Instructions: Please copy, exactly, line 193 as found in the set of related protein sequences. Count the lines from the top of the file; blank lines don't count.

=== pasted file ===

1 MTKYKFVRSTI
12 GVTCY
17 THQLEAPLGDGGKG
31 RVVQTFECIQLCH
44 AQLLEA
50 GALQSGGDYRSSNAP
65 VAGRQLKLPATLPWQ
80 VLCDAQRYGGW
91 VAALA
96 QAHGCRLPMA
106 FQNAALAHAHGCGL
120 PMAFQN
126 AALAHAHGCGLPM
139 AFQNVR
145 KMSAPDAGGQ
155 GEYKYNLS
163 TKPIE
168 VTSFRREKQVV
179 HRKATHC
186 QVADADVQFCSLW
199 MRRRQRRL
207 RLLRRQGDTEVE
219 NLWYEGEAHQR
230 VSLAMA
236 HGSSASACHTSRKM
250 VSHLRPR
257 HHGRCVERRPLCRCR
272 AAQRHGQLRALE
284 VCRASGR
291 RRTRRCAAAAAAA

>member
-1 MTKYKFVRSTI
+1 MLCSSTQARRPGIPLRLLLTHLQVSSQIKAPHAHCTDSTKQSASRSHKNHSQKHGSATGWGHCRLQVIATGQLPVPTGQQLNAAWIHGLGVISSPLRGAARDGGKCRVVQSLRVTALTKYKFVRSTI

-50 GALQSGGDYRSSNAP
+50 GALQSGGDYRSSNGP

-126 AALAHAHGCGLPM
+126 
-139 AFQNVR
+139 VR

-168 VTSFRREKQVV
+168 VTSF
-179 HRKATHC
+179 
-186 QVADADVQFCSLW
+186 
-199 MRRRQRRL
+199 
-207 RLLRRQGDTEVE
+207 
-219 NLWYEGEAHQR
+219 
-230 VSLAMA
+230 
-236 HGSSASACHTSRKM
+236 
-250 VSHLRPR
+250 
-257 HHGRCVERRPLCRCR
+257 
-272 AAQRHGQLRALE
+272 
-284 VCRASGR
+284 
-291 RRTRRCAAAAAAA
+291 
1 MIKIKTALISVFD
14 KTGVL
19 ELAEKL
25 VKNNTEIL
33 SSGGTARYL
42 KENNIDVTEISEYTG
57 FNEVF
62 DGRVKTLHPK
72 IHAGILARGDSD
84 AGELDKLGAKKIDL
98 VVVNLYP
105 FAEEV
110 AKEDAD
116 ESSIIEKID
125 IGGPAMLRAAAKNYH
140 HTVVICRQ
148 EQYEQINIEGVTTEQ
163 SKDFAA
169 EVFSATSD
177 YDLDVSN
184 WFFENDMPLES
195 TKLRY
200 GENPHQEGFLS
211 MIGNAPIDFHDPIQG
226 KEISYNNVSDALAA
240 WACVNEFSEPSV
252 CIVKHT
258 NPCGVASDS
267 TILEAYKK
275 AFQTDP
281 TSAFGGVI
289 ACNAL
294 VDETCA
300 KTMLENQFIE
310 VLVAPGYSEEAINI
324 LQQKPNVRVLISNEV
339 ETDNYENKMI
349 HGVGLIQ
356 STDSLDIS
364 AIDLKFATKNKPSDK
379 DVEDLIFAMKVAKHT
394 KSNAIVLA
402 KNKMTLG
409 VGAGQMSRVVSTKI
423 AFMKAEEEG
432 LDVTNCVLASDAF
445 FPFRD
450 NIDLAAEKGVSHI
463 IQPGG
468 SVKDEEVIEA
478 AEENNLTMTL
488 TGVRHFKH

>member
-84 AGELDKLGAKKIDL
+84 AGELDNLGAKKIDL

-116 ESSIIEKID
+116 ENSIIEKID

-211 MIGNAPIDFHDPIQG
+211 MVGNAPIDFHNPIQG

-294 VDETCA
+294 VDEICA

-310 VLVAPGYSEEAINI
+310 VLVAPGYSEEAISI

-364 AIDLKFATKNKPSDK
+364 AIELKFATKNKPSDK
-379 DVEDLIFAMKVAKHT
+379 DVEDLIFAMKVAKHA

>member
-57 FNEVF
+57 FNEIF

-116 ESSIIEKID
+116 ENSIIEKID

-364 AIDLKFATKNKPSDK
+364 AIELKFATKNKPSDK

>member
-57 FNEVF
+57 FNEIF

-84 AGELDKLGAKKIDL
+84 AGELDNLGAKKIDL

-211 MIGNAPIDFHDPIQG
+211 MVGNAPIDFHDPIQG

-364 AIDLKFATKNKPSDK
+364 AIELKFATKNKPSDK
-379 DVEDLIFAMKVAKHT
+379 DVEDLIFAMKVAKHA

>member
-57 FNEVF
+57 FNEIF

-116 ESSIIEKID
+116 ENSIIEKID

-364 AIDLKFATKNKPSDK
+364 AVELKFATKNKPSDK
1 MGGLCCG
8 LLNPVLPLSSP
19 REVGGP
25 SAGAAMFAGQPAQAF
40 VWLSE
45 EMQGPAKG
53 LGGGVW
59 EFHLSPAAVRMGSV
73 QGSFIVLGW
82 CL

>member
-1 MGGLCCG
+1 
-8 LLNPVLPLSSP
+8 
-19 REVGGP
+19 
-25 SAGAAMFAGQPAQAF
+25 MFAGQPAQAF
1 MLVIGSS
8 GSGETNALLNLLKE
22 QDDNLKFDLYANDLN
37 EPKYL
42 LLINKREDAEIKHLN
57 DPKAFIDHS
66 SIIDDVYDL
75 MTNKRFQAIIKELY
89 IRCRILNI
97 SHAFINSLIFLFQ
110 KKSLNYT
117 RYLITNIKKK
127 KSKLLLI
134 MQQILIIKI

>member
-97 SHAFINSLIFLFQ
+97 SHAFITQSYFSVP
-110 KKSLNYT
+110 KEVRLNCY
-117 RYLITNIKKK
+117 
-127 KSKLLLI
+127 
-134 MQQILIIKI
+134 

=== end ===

+97 SHAFITQSYFSVP